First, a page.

- Nashville’s Board of Fair Commissioners yesterday approved a ground lease allowing city fairground property to be used for a Major League Soccer (MLS) stadium, Tennessean reported. This approval comes the day after the the Metro Nashville Budget and Finance Committee recommended suspending the lease-redevelopment action.
- The 30-year agreement between the fair board and the Nashville Sports Authority will lease land to the authority to build the stadium for a nominal $10 per year.
- Earlier this month, the Metropolitan Government of Nashville requested bids from potential construction managers, according to the Nashville Post. The request for quotation pegged the construction budget at $190 million and target completion date of February 2021. The stadium should hold 27,500 fans with the ability to expand to accommodate 32,500, and should achieve LEED Silver certification.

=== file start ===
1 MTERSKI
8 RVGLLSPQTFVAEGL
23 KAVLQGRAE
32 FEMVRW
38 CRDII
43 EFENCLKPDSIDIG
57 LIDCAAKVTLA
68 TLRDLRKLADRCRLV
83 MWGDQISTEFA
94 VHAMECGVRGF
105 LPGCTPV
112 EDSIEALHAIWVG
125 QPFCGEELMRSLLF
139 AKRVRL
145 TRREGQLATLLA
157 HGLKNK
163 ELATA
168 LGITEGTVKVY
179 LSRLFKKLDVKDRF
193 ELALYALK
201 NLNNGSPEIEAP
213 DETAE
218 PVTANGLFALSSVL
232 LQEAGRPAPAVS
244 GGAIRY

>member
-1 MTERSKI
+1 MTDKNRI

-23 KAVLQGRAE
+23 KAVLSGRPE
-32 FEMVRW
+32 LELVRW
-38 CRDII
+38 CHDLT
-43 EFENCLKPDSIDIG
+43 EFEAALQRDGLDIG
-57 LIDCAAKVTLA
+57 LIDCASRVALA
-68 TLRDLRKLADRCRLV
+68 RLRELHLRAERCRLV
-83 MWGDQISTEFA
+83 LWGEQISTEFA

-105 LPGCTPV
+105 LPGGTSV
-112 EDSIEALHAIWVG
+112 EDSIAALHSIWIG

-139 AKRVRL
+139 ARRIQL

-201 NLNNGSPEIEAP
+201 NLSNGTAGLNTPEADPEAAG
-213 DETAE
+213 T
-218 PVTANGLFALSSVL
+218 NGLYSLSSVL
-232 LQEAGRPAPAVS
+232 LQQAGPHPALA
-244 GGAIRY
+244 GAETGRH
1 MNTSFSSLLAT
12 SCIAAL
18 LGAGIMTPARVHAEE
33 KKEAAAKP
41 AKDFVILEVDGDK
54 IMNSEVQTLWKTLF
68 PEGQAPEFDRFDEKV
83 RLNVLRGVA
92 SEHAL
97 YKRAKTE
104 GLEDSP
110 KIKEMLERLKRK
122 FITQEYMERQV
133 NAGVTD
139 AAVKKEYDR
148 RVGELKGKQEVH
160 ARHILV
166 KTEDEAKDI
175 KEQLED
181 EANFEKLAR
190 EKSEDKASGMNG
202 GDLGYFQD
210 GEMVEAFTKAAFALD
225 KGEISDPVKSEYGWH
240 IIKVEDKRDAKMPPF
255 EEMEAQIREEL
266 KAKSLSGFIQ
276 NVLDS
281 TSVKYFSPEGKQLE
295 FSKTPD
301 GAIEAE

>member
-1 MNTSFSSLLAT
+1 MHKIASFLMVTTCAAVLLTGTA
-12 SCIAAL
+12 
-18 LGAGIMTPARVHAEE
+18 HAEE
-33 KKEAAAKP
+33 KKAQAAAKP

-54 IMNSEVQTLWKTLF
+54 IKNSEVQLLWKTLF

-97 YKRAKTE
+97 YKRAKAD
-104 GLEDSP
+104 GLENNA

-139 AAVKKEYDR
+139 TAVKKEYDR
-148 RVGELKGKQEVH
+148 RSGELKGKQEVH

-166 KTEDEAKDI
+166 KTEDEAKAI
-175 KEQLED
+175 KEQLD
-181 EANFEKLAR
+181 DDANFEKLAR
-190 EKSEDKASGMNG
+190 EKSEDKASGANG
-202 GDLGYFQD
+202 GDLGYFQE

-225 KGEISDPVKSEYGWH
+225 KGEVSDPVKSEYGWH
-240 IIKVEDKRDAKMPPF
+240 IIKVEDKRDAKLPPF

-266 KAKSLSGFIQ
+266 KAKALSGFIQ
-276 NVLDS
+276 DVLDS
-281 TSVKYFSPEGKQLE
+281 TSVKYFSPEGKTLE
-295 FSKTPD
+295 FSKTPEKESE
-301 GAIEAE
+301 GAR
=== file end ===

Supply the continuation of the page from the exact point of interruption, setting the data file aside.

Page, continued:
Although soccer has been less popular in the U.S. compared to other countries, it’s gaining ground. Detroit bid for an MLS franchise last year and David Beckham wants to bring an MLS team to Miami. And, though not part of the MLS, Chicago soon will be getting a 20,000-seat soccer stadium for its newly acquired United Soccer League franchise.
Stadium construction of any kind is hot, as demonstrated by other sporting venues across the country. The Los Angeles Rams stadium recently hit a price tag of $4.2 billion, to include a 6,000-seat amphitheater adjacent to the stadium. A planned buildout of retail and commercial development likely will take that figure to more than $5 billion. Until now, the most expensive U.S. stadium was the $1.7 billion MetLife Stadium in New Jersey.
Construction on Las Vegas’ NFL stadium for the Raiders franchise is pushing forward as well. The $1.8 billion venue, spearheaded by a joint venture between Mortenson Construction and McCarthy Building Cos., is 15% complete and still on track to be ready for the 2020 NFL season.
Cleveland is also considering a new stadium downtown, or perhaps just renovating the existing facility, for the NFL’s Browns. If it moves forward, retail, residential and commercial development will all play a role to help it become a year-round attraction.